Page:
In a day or two the transition will be over and I will be back in the habit of organising things the way D is used to. I won't notice a whole lot of the things I am now and when I get home from work tomorrow night and it's dark and cold and late and there's a dinner ready I will be very glad indeed (or if there isn't I will feel fully justified in having a raging tanty). At some point I will fall into a new rhythm and I will adapt, I always do. But I wonder if over time as I get better at adapting to those periods when I am alone, if the transition back to being part of a team gets harder too. Like there's a certain amount of sadness and difficulty and if it isn't in the goodbyes and coping alone, then it's in the return and the working out how to be together again.
Perhaps next time I should plan to take off the very second he arrives home - do you think I could trick that readjustment phase by running away when it hits? Would a few days away on my own somewhere else give me the sense of release I so crave after I feel like I have been on the front lines? Sometimes I think it's thanks I want, for D to return home and to simply marvel that I kept us all alive and sane, to applaud my willingness and capacity to pick up when he leaves off, but perhaps what I want is really truly a break. After 24/7 duty maybe I want R&R with no responsibility whatsoever - so the transition to family life feels more like a middle road I am comfortable to travel down. Hmm, some food for thought there.
A quick community service announcement for those of you with the yarnie leanings - if you can possibly help out putting together knit and crochet blanket squares, there a bunch of people who would be very very grateful (and I would think you were seriously ace, if that's anything).
And a quick plug for this lady, who has been running art classes this school hols. Amy has been to a couple and she had a ball and produced some great work.
I am hoping she offers them next hols and I hope those of you on the Northern side of town will give them a look in - because she's ace and also because then we can have coffee in the cafe together while our kids are having fun!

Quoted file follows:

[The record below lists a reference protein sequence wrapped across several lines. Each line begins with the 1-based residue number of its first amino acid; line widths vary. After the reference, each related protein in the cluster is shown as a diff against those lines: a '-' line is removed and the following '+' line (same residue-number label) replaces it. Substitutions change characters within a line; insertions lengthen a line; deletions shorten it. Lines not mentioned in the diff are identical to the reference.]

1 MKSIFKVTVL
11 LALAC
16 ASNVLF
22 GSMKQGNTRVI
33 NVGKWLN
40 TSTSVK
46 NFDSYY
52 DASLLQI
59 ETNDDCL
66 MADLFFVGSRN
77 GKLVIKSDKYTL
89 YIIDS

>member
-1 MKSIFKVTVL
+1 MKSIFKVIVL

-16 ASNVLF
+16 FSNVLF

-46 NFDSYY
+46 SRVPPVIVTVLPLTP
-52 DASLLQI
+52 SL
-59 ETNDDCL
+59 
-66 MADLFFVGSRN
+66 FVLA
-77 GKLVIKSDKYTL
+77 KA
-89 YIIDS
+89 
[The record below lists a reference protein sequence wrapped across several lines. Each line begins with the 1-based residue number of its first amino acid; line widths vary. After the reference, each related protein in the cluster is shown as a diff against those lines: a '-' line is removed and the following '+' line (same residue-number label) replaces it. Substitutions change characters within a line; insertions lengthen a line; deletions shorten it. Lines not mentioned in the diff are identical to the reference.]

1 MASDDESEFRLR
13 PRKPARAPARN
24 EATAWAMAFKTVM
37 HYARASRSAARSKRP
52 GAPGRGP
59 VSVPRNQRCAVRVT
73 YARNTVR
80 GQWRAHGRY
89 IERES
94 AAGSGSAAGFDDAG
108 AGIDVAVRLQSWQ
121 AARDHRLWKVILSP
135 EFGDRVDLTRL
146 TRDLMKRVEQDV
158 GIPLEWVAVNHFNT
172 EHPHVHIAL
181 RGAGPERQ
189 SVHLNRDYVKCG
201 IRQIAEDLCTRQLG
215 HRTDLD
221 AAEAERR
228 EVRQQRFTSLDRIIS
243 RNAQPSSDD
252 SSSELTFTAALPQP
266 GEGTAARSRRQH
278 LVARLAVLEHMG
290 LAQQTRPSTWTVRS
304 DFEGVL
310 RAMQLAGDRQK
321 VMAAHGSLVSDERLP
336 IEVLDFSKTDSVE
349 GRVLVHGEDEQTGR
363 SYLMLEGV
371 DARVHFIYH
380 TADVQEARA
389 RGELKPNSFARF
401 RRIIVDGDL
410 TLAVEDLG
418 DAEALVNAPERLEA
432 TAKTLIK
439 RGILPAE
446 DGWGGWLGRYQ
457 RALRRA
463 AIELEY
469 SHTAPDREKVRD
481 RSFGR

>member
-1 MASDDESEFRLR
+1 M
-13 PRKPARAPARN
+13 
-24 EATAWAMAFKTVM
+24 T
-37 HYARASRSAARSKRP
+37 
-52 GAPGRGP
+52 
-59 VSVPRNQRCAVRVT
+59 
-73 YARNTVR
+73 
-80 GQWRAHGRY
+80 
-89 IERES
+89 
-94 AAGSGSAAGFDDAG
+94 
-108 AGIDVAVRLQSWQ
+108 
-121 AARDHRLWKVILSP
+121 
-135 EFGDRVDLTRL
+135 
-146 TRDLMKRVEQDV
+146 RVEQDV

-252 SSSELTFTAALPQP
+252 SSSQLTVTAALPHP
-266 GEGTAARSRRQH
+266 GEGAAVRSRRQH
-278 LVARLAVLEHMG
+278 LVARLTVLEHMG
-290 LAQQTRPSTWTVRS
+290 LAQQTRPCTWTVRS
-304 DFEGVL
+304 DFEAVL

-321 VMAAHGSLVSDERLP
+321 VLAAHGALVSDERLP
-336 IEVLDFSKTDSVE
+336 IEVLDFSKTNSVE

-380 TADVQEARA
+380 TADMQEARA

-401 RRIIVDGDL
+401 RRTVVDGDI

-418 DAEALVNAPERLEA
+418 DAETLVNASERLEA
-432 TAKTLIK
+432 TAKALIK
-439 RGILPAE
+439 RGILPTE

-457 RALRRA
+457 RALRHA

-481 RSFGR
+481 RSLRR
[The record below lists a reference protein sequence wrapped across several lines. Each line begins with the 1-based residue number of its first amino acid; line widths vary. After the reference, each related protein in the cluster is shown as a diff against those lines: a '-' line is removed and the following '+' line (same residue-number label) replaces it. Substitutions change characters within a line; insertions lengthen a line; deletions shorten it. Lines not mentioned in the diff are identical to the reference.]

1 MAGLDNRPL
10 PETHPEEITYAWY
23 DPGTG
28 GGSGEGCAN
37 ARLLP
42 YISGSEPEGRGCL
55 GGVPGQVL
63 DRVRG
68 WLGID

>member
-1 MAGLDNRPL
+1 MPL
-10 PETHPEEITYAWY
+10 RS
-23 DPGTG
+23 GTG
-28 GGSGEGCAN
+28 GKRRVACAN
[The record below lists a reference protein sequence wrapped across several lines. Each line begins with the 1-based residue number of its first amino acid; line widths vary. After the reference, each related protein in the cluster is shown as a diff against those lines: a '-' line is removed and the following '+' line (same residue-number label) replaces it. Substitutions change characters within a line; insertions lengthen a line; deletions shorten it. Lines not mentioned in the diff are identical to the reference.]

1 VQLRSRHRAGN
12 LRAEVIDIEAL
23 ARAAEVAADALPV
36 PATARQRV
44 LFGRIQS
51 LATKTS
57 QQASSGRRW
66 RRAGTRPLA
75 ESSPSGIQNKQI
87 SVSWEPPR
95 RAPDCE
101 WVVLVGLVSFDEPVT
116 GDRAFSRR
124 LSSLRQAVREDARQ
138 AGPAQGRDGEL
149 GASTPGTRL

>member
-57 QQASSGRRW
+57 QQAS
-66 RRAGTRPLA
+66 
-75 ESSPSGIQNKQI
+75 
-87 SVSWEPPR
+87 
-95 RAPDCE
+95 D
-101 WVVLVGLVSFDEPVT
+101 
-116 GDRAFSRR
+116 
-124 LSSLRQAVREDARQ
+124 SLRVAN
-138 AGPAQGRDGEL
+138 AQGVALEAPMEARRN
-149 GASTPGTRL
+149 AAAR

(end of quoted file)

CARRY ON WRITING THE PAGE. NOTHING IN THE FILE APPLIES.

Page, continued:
As an organiser I like this swap format, despite the effort involved in receiving, sorting and sending out parcels I like that the postage costs are reduced and swap signer uppers who don't fulfil their commitments don't get stuff for free (though seriously, those people shit me because you know, we all have problems and issues and demands on our time, like, hey, organising the swap and chasing all you who can't be fagged, and sending me an email to say I'm out takes no effort at all and not even answering my hey what's going on emails really really shits me). What I don't like is seeing just how many people can't adhere to a deadline. A third! In the end I held the swap up by nearly a week and still one parcel didn't arrive. I know I am a little anal about deadlines, and am more likely to be early than late, but between the leaving it to the last minuters and those who actually believe the post offices most optimistic delivery timeframes as a certainty, I'm overwhelmed. Next swap I'm going to take a different kind of tack about lateness...
And the really useful swap is all done and dusted. A big thanks to those who took part, and I hope they all enjoy their goodies (I am enjoying mine!).
And today's photos are a slice of what's been going on round here on the making front this last week and a bit. (1)Amy's tiny tea leaves cardi finished and loved (details over on ravelry if you're keen), (2)my new wrist bag for carrying the ball of yarn when I am knitting on the move (to prevent bag tangles and add style - Lotta Jansdotta I love your fabrics!), (3)mandarins off our tree are getting eaten in large quantities and with great delight, (4)I finally refashioned the circles skirt by reshaping the yoke, reducing the side span and slightly shortening it and added a new vest to the wrap vest repertoire this time in a remnant of wool and cashmere suiting in a great shade of red (and sporting my fab brooch my darling sister gave me for my birthday - LOVE!), (5)new book!, (6) and (7)gingerbread with our new cutters care of the Flemington market, (8)hats by Amy thanks to this great tutorial (this lady's blog is so full of good ideas and things to learn!), (9)new hand dyed posmerino, this time in an aran or 10ply weight, ready for Ingenue. I used a graduated dip dye in black and I'm crossing my fingers it knits up nice or it all goes back in the dye bath and comes out plain black, (10)new aeroplane jeans for Wil - black denim outside, gorgeous car fabric inside and trimmed in red top stitching and plane motif ribbon. I had to pump out some lined jeans as the little man seems to be really suffering from the cold, but is very reluctant to rug up - hates all jumpers, multiple layers etc. I had to pull every embellishment trick in the book to get him into these and the other new pair of (11)blue denim lined jeans with car pocket details. A good making week it's been!